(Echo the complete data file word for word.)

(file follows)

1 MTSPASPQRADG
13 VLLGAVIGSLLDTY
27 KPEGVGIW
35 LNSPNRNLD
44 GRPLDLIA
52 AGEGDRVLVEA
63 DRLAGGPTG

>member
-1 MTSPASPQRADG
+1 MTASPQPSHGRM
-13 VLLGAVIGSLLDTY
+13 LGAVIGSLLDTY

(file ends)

1 MTSPASPQRADG
13 VLLGAVIGSLLDTY
27 KPEGVGIW
35 LNSPNRNLD
44 GRPLDLIA
52 AGEGDRVLVEA
63 DRLAGGPTG

>member
-1 MTSPASPQRADG
+1 MTASPQPSHGRM
-13 VLLGAVIGSLLDTY
+13 LGAVIGSLLDTY